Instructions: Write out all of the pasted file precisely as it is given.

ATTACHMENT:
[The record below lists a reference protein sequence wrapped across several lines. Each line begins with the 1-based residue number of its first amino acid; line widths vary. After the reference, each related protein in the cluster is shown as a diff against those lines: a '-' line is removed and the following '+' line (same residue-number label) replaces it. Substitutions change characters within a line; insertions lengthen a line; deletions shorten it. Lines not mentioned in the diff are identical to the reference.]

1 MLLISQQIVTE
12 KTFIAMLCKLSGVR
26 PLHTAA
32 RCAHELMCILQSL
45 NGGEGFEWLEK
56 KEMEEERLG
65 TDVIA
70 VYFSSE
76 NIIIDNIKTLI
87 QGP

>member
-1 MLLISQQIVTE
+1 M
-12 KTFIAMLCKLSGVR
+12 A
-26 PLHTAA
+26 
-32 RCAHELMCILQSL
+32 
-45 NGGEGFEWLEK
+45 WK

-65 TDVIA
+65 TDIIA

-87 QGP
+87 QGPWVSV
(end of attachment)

[The record below lists a reference protein sequence wrapped across several lines. Each line begins with the 1-based residue number of its first amino acid; line widths vary. After the reference, each related protein in the cluster is shown as a diff against those lines: a '-' line is removed and the following '+' line (same residue-number label) replaces it. Substitutions change characters within a line; insertions lengthen a line; deletions shorten it. Lines not mentioned in the diff are identical to the reference.]

1 MLLISQQIVTE
12 KTFIAMLCKLSGVR
26 PLHTAA
32 RCAHELMCILQSL
45 NGGEGFEWLEK
56 KEMEEERLG
65 TDVIA
70 VYFSSE
76 NIIIDNIKTLI
87 QGP

>member
-1 MLLISQQIVTE
+1 M
-12 KTFIAMLCKLSGVR
+12 A
-26 PLHTAA
+26 
-32 RCAHELMCILQSL
+32 
-45 NGGEGFEWLEK
+45 WK

-65 TDVIA
+65 TDIIA

-87 QGP
+87 QGPWVSV